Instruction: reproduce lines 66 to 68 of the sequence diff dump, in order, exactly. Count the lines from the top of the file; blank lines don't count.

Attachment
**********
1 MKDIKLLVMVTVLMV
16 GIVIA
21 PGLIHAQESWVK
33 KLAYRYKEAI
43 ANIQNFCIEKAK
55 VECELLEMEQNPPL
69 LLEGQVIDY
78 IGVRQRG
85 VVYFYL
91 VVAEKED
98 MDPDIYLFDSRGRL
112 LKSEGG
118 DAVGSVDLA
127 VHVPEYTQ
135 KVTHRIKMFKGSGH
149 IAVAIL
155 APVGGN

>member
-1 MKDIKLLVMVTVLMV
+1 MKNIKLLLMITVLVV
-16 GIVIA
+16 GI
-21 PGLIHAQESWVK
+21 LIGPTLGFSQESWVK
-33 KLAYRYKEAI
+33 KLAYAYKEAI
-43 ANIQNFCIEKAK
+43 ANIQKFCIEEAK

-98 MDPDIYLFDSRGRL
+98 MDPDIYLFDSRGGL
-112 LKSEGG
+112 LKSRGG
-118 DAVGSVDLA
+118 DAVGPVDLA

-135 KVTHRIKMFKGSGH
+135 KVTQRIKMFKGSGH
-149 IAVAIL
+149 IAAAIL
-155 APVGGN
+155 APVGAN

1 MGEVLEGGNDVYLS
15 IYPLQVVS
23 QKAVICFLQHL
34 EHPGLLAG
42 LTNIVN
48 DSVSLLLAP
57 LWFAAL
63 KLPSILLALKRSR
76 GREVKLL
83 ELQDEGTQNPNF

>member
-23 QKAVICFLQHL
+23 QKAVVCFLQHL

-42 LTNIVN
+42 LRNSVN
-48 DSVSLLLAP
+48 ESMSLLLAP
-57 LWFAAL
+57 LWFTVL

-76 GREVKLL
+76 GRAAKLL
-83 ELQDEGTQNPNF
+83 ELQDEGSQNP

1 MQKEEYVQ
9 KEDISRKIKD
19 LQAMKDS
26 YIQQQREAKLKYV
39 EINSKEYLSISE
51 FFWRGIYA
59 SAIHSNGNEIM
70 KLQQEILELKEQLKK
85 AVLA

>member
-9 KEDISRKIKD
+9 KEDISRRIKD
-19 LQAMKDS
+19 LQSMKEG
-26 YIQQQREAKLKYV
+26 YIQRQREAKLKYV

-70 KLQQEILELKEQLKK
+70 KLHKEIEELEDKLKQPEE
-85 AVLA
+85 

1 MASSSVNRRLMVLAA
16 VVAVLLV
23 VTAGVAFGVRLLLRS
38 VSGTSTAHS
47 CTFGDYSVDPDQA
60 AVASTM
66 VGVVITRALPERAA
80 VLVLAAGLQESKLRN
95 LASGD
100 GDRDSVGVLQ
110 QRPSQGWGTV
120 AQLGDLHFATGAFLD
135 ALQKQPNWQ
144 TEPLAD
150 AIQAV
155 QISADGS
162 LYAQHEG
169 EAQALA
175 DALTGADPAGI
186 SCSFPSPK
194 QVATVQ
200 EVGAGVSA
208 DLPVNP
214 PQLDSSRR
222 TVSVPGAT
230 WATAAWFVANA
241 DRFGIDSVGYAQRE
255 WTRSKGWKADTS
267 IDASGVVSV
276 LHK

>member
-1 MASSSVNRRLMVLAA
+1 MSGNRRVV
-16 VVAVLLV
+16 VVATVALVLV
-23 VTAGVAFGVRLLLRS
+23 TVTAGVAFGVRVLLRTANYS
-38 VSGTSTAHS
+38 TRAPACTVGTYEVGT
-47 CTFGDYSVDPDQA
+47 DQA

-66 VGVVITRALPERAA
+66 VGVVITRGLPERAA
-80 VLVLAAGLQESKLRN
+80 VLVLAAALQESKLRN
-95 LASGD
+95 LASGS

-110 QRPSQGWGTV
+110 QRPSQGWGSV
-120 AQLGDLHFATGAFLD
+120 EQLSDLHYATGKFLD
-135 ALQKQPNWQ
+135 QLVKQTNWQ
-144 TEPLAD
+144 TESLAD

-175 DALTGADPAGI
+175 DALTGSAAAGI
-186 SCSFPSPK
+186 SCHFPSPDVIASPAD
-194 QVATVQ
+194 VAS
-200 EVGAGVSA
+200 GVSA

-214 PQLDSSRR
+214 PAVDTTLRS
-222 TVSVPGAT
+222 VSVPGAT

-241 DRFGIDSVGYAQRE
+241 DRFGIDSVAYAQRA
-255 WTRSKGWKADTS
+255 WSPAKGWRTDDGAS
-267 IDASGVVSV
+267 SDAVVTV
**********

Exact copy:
19 LQAMKDS
26 YIQQQREAKLKYV
39 EINSKEYLSISE